making local government more ethical
The Stamford (CT) Advocate's Angela Carella wrote an excellent column on Saturday about a post-employment (also known as revolving door) situation in Stamford. Entitled "In Ethical Questions, Appearances Matter," the column looks at the many problems with a school board member taking a job with a company that manages the school board's construction projects. He resigned his position the day before he accepted the job.

When officials take jobs with businesses their agency oversees, they are seen as using their government service as a stepping stone to help themselves as well as the firms that do business with the government, a win-win deal for everyone but the public. The revolving door puts a question mark at the end of everything the official did in office: what was he giving away in order to get a personal reward? When he acted, advocated, and voted, was he thinking of his future or what’s best for the public?

One of Carella's most astute observations is that the situation was not cured by the school board member's decision not to attend a meeting where the school board voted on a 42% increase in the contractor's fee (partly to create the position the school board member has filled). One reason is that, despite withdrawing from the vote, he did not withdraw from participation in the matter. "[H]e had the opportunity in the months before — particularly as head of the Operations Committee that oversees [the contractor] — to influence board members' views of [the company's] performance as school facilities manager."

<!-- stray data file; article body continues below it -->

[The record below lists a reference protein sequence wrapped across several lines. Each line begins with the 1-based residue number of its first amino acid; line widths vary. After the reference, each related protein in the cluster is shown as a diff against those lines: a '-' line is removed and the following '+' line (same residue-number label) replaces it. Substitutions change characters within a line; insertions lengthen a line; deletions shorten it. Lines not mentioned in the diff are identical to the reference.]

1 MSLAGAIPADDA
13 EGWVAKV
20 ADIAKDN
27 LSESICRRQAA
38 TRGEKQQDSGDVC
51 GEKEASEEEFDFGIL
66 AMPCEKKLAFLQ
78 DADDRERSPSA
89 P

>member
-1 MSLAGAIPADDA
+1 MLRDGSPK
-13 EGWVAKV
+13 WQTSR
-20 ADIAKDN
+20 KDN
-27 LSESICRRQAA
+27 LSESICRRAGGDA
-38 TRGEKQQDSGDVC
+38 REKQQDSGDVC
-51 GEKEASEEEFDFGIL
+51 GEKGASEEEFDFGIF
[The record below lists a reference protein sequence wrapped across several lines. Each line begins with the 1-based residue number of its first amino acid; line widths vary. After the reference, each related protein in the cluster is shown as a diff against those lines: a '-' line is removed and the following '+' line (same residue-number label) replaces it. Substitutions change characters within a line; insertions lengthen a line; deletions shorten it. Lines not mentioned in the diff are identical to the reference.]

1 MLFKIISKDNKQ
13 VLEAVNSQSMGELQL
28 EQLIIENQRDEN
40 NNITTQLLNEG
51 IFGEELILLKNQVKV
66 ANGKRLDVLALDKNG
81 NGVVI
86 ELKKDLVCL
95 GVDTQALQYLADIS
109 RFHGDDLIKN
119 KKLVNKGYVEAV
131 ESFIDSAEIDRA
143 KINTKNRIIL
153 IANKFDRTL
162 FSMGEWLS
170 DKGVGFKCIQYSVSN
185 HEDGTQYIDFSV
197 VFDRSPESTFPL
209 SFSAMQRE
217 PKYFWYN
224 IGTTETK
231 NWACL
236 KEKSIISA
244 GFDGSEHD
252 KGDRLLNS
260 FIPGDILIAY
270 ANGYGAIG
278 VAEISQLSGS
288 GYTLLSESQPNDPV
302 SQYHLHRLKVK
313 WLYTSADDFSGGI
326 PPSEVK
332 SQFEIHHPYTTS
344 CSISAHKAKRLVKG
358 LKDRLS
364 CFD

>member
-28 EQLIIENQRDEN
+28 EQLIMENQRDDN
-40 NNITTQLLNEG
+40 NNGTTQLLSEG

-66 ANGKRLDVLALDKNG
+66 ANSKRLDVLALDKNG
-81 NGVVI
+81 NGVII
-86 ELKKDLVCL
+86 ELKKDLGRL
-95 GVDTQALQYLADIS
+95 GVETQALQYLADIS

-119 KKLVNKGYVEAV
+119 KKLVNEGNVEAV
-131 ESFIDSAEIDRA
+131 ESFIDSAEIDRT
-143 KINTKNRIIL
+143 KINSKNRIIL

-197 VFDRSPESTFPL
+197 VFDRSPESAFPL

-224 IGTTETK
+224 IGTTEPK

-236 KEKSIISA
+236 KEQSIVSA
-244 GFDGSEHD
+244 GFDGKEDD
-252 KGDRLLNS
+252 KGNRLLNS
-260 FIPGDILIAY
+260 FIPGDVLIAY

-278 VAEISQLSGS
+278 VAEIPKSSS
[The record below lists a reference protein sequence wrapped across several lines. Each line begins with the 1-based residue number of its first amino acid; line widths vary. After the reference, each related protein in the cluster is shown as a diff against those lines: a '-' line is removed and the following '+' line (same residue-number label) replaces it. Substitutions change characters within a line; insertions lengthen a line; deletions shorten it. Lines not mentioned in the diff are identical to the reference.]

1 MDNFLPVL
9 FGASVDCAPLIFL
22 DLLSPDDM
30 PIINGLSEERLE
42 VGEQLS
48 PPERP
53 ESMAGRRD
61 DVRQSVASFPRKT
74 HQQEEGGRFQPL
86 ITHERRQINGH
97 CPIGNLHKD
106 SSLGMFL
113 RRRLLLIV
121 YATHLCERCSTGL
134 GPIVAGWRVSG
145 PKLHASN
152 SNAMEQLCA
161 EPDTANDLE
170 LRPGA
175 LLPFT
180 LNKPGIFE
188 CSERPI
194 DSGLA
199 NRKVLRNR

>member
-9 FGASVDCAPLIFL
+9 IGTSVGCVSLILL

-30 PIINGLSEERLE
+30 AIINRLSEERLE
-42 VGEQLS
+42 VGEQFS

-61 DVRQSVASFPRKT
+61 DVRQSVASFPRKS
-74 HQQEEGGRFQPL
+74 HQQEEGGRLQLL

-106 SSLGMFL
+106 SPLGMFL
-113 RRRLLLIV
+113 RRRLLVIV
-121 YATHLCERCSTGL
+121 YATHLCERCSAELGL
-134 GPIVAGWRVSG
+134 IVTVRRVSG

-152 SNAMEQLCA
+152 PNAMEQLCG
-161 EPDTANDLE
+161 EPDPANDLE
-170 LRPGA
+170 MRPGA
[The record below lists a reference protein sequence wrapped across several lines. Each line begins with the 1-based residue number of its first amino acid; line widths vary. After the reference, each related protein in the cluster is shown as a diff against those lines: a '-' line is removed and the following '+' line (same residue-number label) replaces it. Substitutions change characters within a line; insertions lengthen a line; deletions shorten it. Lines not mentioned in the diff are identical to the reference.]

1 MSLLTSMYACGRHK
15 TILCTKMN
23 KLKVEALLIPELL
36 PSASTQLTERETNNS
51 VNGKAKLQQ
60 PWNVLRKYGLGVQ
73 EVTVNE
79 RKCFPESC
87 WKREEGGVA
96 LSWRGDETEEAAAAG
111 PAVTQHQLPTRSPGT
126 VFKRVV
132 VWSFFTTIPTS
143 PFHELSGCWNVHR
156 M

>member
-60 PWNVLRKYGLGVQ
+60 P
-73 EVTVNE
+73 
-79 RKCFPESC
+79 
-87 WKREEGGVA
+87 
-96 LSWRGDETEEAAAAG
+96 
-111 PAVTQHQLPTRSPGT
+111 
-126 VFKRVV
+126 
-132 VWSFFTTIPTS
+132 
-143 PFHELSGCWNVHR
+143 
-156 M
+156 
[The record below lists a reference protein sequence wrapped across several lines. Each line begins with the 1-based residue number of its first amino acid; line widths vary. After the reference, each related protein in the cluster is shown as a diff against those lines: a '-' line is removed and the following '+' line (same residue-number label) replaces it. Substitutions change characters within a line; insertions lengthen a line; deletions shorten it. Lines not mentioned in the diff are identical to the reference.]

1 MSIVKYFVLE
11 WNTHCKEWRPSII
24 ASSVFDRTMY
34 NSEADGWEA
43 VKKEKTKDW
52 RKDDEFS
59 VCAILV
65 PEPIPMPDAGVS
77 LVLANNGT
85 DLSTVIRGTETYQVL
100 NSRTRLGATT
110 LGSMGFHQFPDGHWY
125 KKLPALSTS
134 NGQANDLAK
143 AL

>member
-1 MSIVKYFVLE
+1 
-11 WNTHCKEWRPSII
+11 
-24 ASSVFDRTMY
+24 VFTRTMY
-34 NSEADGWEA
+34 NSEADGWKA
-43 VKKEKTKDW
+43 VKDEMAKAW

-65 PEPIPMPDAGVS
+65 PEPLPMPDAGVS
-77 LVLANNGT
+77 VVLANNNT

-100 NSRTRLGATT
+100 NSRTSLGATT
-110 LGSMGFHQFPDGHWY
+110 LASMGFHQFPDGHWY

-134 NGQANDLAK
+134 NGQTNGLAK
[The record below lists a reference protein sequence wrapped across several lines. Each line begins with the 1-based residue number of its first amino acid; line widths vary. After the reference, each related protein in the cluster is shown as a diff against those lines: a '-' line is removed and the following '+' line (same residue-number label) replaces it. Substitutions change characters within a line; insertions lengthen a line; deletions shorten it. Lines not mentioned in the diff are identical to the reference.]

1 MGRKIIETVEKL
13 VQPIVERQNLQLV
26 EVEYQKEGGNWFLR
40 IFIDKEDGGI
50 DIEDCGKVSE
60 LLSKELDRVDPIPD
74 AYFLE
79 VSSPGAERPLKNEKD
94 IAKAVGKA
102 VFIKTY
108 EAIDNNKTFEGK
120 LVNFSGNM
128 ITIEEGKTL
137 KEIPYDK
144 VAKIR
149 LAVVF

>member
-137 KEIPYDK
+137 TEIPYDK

An interesting debate about lobbying and advisory groups can be found on the Austin Bulldog website. Late last week, the Bulldog published an article about an ethics complaint filed by the president of the Austin Neighborhoods Council (ANC) against an appointed member of the Land Development Code Advisory Group (CAG). The complaint alleges that the CAG member is an unregistered lobbyist for a real estate consulting company, and that the resolution establishing CAG says that lobbyists or employees of lobbyists, registered or not, may not be members. The CAG member insists she has never lobbied, nor has her consulting firm.